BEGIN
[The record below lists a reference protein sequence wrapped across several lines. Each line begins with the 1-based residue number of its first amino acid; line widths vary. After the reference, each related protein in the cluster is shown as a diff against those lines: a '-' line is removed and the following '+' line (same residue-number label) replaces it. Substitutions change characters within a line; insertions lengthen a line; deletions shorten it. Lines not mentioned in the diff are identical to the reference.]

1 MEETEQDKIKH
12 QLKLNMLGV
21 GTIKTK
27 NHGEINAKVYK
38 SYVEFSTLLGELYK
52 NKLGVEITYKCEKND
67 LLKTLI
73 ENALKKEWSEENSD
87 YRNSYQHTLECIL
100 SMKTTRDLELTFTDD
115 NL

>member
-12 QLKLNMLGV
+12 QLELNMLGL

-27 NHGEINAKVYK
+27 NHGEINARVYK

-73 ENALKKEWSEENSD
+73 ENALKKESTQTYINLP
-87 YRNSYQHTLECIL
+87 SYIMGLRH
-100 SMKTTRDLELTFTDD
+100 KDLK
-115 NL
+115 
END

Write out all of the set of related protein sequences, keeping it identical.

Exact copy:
[The record below lists a reference protein sequence wrapped across several lines. Each line begins with the 1-based residue number of its first amino acid; line widths vary. After the reference, each related protein in the cluster is shown as a diff against those lines: a '-' line is removed and the following '+' line (same residue-number label) replaces it. Substitutions change characters within a line; insertions lengthen a line; deletions shorten it. Lines not mentioned in the diff are identical to the reference.]

1 MEETEQDKIKH
12 QLKLNMLGV
21 GTIKTK
27 NHGEINAKVYK
38 SYVEFSTLLGELYK
52 NKLGVEITYKCEKND
67 LLKTLI
73 ENALKKEWSEENSD
87 YRNSYQHTLECIL
100 SMKTTRDLELTFTDD
115 NL

>member
-12 QLKLNMLGV
+12 QLELNMLGL

-27 NHGEINAKVYK
+27 NHGEINARVYK

-73 ENALKKEWSEENSD
+73 ENALKKESTQTYINLP
-87 YRNSYQHTLECIL
+87 SYIMGLRH
-100 SMKTTRDLELTFTDD
+100 KDLK
-115 NL
+115 